12. 12. Social attributes will improve understanding and results Typical audience targeting: Social media informs interest, brand demographics disposition, likes/dislikes Mom WifeAccountant Golfer 12 © 2011 IBM Corporation
  13. 13. Pulling together the whole scenario Cookie=24601 Rinse and Email =jane@brainyjanie.com Regular web site browser Email and cookie are Repeat Cookie =24601 Recently looked at green widgets tied together Open rate: 73% Comes to the web site and gets a cookie, Click-through rate: 5%@BrainyJanie browses, but does not buyTweets sneak previewlink, opened by 25 Later receives an email with afriends personal URL, and clicks through to the web site. Connections made between: § Cookie and EmailJane gets an emailinvitation to § House Hold and Cookieattend a sneak Jane makes a purchase and § Email and House Holdpreview of Green enters her email for theWidget 2.0 and confirmation and addressshe can invite her for shippingfriends via Facebook IDTwitter. And cookie tied together? Jane, loves her product Jane, tweets so much she becomes a about fan on The Facebook. #GreenWidget Channel ID @BrainyJanie Cookie 24601 Following 53 Email jane@brainy.com Followed by 152 Direct Jane Cogswell Facebook ID=01810 210 Facebook friends Facebook 01810 Born in Houston, TX Twitter BrainyJanie Twitter handle appended Gadget’s Galore Fan 13 through third party © 2011 IBM Corporation
  14. 14. An Example: SmartPhone User Personas SPSS Modeler identifies clusters and maps the authors in social media to personas established from the CCI concepts and hotwords. 14 © 2011 IBM Corporation
  15. 15. Monetizing Social Media Execute at the individual level by mapping aggregate insights to 1:1 social media profiles Surveys, Focus Capture, Analyse Optimize Cross groups & Model Channel, Integrated Retailer POS Campaigns Extract trends Data E-Commerce Marketing Campaigns PR Activities Merchandising Mix Web Browsing Expose patterns Category Management Sales Contact Center Social Media Discover relationships Map Aggregate Models to 1:1 User Profiles 15 © 2011 IBM Corporation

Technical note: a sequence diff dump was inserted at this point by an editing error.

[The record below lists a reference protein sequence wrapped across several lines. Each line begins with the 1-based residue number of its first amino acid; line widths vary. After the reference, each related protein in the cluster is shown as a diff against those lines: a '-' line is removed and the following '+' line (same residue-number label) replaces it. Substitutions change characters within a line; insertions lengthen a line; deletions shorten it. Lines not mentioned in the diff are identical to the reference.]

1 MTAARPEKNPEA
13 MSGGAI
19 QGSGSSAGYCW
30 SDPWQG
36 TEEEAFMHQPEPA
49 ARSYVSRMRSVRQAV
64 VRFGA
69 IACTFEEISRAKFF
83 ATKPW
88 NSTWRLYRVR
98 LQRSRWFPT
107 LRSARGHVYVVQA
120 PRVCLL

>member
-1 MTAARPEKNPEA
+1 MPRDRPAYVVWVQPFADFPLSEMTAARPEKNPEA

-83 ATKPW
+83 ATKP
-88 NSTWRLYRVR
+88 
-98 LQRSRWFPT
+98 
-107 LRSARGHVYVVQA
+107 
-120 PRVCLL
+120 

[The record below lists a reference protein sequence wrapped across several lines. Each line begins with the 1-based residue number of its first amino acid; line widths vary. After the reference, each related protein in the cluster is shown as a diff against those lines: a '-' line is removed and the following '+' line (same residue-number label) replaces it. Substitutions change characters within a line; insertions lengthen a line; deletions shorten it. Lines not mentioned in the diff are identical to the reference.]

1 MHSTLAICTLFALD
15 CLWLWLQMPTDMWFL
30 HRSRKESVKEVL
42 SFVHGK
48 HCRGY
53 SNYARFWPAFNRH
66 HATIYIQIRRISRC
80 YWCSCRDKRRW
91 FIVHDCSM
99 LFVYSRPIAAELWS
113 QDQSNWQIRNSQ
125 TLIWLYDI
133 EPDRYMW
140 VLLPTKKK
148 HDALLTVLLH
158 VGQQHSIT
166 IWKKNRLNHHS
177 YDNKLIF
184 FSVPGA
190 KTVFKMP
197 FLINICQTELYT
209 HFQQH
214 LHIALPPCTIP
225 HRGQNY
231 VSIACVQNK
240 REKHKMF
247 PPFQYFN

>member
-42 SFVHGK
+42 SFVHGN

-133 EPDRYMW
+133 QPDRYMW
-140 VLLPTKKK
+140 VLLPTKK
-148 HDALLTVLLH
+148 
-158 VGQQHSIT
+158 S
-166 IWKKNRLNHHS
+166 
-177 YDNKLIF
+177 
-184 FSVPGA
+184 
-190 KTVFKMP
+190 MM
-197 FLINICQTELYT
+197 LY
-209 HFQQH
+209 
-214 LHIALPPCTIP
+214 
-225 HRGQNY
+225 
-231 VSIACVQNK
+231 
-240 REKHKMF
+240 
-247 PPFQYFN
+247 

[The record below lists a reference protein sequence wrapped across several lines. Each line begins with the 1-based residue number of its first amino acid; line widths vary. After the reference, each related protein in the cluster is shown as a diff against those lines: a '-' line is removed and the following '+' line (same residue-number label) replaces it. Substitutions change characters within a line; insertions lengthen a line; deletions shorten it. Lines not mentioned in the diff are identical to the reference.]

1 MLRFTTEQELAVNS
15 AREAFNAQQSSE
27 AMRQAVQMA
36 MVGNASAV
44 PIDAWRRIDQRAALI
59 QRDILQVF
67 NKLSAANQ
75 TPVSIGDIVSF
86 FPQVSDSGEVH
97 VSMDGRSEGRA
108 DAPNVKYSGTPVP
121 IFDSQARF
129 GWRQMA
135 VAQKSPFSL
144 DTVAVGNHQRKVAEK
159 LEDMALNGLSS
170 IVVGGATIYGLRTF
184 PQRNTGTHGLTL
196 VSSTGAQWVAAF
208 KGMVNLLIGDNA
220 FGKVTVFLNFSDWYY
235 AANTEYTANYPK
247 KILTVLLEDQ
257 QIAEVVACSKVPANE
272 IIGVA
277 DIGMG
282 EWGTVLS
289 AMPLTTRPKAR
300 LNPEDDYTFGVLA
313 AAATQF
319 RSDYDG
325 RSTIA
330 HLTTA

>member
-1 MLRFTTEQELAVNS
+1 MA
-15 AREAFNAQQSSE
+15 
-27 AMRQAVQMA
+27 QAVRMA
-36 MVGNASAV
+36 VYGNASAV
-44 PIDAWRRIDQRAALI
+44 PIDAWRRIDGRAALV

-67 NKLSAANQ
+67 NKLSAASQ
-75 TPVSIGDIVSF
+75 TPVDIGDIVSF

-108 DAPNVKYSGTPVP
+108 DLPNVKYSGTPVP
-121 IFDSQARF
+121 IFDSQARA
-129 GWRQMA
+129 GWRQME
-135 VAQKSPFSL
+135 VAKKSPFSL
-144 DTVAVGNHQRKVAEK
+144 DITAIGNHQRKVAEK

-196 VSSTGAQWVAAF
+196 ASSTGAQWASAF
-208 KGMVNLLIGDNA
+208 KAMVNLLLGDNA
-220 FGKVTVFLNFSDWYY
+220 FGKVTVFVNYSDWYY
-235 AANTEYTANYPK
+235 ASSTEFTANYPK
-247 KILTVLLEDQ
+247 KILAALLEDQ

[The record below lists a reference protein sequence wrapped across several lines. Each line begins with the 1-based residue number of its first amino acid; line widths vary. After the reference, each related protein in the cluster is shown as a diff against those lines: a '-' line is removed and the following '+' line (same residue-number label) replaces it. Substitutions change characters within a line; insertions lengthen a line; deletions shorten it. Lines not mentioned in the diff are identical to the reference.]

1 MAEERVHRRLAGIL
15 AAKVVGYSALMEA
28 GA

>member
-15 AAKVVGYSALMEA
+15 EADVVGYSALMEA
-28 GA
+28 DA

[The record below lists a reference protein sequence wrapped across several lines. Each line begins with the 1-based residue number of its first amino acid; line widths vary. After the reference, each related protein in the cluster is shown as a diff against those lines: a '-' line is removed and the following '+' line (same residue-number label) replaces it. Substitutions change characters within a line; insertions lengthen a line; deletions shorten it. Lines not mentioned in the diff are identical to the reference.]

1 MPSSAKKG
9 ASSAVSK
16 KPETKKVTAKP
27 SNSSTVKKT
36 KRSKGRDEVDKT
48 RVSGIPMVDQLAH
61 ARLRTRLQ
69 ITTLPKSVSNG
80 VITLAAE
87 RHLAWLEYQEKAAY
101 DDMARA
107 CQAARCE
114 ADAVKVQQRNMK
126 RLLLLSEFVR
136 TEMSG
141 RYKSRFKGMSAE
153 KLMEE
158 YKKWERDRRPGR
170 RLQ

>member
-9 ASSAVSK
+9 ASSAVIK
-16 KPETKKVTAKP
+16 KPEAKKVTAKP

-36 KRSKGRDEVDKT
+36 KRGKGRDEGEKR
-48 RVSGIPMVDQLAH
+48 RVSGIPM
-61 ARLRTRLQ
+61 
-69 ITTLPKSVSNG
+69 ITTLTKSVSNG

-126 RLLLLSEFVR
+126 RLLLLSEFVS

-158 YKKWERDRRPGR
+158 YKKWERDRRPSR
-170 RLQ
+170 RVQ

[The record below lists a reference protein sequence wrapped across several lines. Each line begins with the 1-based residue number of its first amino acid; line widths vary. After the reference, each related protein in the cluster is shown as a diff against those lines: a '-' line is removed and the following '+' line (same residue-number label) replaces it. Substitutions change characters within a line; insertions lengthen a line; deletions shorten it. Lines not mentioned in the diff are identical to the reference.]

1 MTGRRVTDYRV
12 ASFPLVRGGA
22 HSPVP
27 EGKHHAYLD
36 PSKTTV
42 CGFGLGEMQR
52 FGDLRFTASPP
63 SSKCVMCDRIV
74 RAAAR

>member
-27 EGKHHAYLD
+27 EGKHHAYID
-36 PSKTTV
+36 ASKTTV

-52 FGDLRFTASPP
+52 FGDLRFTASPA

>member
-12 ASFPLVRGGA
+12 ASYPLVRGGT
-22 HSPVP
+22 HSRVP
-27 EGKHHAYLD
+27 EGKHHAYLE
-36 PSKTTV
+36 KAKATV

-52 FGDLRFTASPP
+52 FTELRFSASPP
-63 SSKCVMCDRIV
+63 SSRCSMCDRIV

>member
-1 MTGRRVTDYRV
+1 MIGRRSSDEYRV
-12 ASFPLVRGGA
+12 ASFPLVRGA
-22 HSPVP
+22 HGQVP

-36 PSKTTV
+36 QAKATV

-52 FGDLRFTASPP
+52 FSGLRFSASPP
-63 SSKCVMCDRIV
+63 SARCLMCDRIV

16. 16. Analytics Foundation: Feature Vectors & Action Clusters • Start with 30-40 modeled variables – “Feature Vectors” • Each feature vector is like a gene, which describes a facet, or set of customer behavior traits • 8-15 Feature Vectors are used to define Action Clusters, all 40 can be used to create sub-groups 5-dimensional typical segmentation ≈ 16,000 views 12-dimensional Action Clusters ≈ 3,138,000,000,000 views 30 Feature Vectors ≈ 17,400,000,000,000,000,000,000,000,000,000 viewsAction Clusters are: Most segmentation approaches only focus• Highly homogeneous – it is difficult to get into a here cluster based on 13 Econometric: Age + dimensions, ensuring that Annual Time until Real-estate & Annual Income + the customers are very Unemployment Transactions similar to one another Preferred Repurchase in Key Spend Level Geography Product Categories• Highly differentiated – Preferred Categories the AC process ensures as Channel much “distance” between Length of Time clusters as possible as Customer• Highly actionable – because the clusters are Participation in based on the customer’s Return / Loyalty Use of Service Use of In-House response to various Exchange Credit Card Program dimensions of the value Breadth of Behavior Programs proposition, they Categories facilitate highly-specific Response to Shopped Recency + targeting Media Frequency + Value 16 © 2011 IBM Corporation
  17. 17. Social Media Improves Traditional Predictive Analytics High-value, dynamic approach - source of competitive differentiation Interaction data Attitudinal data - E-Mail / chat transcripts -Market Research - Call center notes -Social Media - Web Click-streams - In person dialogues 360 degree Customer View Descriptive data Behavioral data - Attributes - Orders - Characteristics - Transactions - Self-declared info - Payment history - (Geo)demographics - Usage history 17 “Traditional approach” © 2011 IBM Corporation
  18. 18. …..and more accurately answers “Why?” High-value, dynamic - source of competitive differentiation Interaction data Attitudinal data - E-Mail / chat transcripts - Opinions How? - Call center notes - Web Click-streams Why? - Preferences - Needs & Desires - In person dialogues 360 degree Customer View Descriptive data Behavioral data - Attributes - Orders - Characteristics - Transactions Who? - Self-declared info - (Geo)demographics What? - Payment history - Usage history “Traditional” 18 © 2011 IBM Corporation